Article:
Belarus Review by iSANS — July 17, 2023 

Belarus Review by iSANS — July 17, 2023


Belarus Review (2023 edition, issue 11)

A weekly update on the ongoing political crisis in the Republic of Belarus was prepared for you by the International Strategic Action Network for Security (iSANS).

July 17, 2023

On the evening of July 11, a business jet carrying Yevgeny Prigozhin landed in Belarus. It cannot be ruled out that other representatives of PMC “Wagner” could have arrived with him. After arriving in Belarus, Prigozhin was taken by a helicopter to the area of Osipovichi, where he spent the night of July 11-12On the evening of July 12, Prigozhin’s business jet left Belarus.  It can be assumed that Prigozhin paid a visit to the village of Tsel where a large camp had been previously deployed. A possible purpose of the trip was to inspect the camp to accommodate mercenaries of the PMC «Wagner». On July 11, mercenaries of the PMC “Wagner” started their organized movement in convoys to the territory of Belarus. So far, at least two convoys are known to have arrived in Belarus. The first one arrived on the morning of July 11, while the second arrived on the morning of July 15. The route convoys passed from the border with Russia along Highway R-43 (Mogilev region) and then to the highway M-5. The convoys consisted mainly of cars, buses, and trucks; no military equipment was seen. The final destination of the convoys is currently unknown. Most likely, it was a field camp in the village of Tsel in Osipovichi district, as evidenced by satellite images. A total of 350 to 600 mercenaries could have arrived in Belarus in two convoys. The arrival of other convoys of the PMC “Wagner” can be expected. This is indicated by the fact that on July 13-16, several Russian propaganda telegram channels published a video with the movement of PMC “Wagner” equipment on the territory of Russia. It should be noted that before July 11, a small number of mercenaries of the PMC “Wagner” (up to 100 people) could already have been deployed around Osipovichi, as reported by a number of sources. On July 12, Commander of Internal Troops of Belarus Nikolai Karpenkov announced that currently negotiations with the PMC “Wagner” are being held on joint combat training with the special operations troops. Already on July 14, the Belarusian Ministry of Defense announced that mercenaries of the PMC “Wagner” started combat training with the territorial troops. Moreover, the Belarusian MoD also announced that it was drafting roadmaps for cooperation with the PMC “Wagner”. In this connection, it can be stated that one of the directions of mercenaries’ activities in Belarus has become training of the security bloc of the Republic of Belarus.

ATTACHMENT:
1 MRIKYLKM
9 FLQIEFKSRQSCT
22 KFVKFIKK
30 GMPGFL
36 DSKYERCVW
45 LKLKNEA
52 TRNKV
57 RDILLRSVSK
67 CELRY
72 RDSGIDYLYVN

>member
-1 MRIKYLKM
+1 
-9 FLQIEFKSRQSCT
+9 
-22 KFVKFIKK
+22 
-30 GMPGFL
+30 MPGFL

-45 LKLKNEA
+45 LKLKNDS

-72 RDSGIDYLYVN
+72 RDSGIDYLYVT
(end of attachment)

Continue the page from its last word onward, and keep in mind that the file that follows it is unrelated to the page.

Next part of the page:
On July 11-12, NATO Summit in Vilnius attracted global attention. Despite Belarus not being a frontline of the topics discussed at the Summit, the final version of the Communiqué adopted by the participants after the first day of the event mentions Belarus seven times. Article 8 underlines that “Belarus’ support has been instrumental as it continues to provide its territory and infrastructure to allow Russian forces to attack Ukraine and sustain Russia’s aggression”. In the same article, Belarus is urged to end its complicity with Russia and comply with international law. Article 15 highlights the deepening military integration between Russia and Belarus and states that NATO is closely monitoring the developments, especially with the deployment of the Russian private military companies, and urges Belarus to stop its “malign activities against its neighbors, to respect human rights and fundamental freedoms and to abide by international law”. In Article 16, the NATO Summit participants “condemn Russia’s announced intention to deploy nuclear weapons and nuclear-capable systems on Belarusian territory, which further demonstrates how Russia’s repeated actions undermine strategic stability and overall security in the Euro-Atlantic area”. The leader of the Belarusian democratic forces Sviatlana Tsikhanouskaya attended the NATO Public Summit and NATO Women’s Forum of the main NATO Summit program. During the Summit, she met with the Portuguese Foreign Minister João Cravinho and discussed the deployment of TNW in Belarus, threats to Belarus’ independence, and the EU strategy on Belarus. Special attention was given to sanctions, especially the unacceptability of softening the restriction on potash exports as the repression against Belarusian people continue. Tsikhanouskaya met with the Belgian Foreign Minister Hadja Lahbib directly after the women’s event on the sidelines of the main NATO Summit’s program and raised the most pressing issues on sanctions relief (which she deemed unacceptable), support for the Mission of Democratic Belarus in Brussels, and keeping Belarus on the international agenda during the Belgian EU Presidency, which starts in six months. Also on the sidelines of the NATO Summit, she met with the Foreign Minister of Luxembourg Jean Asselborn, with whom she discussed the expected outcomes of the NATO Summit, among other pressing issues. On July 12, directly after his public speech at Vilnius University, U.S. President Joe Biden met with Sviatlana Tsikhanouskaya. The leader of the democratic forces conveyed the position of Belarusians and assured the U.S. President that the “people continue their struggle for a free country”. After the meeting, she underlined that Belarusians “can count on the support of the United States”. Moreover, during the NATO Summit, the Office of Sviatlana Tsikhanouskaya organized two side events “The Sovereignty of Belarus and Transatlantic Security” on July 11 and  “The Deployment of Nuclear Weapons in Belarus and its Implications for Regional Security” on July 12.